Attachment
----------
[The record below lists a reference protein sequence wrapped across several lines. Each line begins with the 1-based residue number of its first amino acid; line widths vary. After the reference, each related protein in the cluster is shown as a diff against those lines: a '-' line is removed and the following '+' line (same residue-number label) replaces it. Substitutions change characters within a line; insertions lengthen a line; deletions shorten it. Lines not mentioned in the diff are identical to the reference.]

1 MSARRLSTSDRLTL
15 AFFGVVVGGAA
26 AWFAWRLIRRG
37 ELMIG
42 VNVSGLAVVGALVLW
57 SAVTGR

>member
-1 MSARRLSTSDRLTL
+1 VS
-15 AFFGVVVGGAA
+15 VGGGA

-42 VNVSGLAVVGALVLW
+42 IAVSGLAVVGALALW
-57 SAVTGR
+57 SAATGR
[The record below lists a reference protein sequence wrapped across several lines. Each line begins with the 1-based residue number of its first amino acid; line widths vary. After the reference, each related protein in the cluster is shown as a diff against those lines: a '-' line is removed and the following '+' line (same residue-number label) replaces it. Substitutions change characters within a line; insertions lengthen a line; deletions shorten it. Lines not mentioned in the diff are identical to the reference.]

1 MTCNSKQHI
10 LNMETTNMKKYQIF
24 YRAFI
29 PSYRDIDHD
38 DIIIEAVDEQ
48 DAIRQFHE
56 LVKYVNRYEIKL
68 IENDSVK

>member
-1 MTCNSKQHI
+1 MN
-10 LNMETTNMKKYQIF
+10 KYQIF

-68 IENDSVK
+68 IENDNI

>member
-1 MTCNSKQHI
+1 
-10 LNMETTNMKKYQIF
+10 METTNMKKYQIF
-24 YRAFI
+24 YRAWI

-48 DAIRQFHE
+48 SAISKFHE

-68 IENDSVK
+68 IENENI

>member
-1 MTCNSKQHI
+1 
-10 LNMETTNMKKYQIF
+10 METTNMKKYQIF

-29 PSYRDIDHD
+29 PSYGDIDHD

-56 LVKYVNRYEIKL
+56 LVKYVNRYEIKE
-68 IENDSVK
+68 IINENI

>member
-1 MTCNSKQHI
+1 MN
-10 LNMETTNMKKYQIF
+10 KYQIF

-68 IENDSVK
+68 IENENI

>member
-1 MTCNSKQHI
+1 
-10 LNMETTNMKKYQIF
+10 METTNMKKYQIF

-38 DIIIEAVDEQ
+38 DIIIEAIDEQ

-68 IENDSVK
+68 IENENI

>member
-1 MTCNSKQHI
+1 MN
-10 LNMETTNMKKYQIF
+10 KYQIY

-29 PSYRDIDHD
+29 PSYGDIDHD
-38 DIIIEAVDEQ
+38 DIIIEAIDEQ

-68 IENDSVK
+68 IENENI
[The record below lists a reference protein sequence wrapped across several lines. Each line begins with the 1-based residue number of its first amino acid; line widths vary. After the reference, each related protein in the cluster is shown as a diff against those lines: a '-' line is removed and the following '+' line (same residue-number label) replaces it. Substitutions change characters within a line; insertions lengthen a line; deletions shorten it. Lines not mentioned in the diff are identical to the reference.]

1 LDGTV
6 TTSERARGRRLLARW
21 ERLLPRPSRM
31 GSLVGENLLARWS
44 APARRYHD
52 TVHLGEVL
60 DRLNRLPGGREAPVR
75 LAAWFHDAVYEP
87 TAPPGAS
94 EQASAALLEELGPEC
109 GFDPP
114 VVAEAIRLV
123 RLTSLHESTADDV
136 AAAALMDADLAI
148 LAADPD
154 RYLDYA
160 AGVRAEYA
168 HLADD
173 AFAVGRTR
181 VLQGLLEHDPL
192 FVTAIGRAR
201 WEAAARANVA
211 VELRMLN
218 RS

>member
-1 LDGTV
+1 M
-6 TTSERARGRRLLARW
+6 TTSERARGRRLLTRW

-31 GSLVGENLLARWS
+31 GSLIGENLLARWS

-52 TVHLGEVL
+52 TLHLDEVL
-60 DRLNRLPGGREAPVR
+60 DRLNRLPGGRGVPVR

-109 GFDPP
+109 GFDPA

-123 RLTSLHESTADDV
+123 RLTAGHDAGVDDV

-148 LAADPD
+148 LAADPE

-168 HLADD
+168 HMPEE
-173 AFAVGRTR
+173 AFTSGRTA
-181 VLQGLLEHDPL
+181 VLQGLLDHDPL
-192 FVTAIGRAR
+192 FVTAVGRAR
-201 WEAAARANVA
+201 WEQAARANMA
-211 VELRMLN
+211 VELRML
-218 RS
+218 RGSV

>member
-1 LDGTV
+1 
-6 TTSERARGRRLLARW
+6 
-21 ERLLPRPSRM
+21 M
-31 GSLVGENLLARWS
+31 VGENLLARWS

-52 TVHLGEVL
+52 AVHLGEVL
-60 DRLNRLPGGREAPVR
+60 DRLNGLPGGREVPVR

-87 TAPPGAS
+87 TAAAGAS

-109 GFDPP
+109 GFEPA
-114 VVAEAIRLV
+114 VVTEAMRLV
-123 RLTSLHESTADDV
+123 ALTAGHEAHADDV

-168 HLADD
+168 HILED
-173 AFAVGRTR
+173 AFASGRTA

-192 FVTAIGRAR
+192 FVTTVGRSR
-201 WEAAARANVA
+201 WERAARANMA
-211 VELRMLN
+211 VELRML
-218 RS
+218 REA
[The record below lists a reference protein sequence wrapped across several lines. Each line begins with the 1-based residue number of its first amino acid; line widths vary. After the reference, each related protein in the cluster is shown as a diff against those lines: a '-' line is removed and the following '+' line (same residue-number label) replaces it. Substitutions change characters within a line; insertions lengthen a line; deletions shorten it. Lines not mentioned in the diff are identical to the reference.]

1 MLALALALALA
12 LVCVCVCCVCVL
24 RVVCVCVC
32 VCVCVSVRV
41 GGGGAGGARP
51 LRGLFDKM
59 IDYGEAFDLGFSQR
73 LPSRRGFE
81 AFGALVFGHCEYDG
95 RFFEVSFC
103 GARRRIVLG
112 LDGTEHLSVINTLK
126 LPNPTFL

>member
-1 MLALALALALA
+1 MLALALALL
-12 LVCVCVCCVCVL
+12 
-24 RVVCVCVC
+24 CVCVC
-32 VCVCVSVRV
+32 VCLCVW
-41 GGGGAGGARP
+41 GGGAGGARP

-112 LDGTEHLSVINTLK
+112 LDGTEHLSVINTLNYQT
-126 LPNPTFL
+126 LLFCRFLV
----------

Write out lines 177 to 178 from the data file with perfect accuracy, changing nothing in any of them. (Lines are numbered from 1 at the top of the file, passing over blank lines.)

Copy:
51 LRGLFDKM
59 IDYGEAFDLGFSQR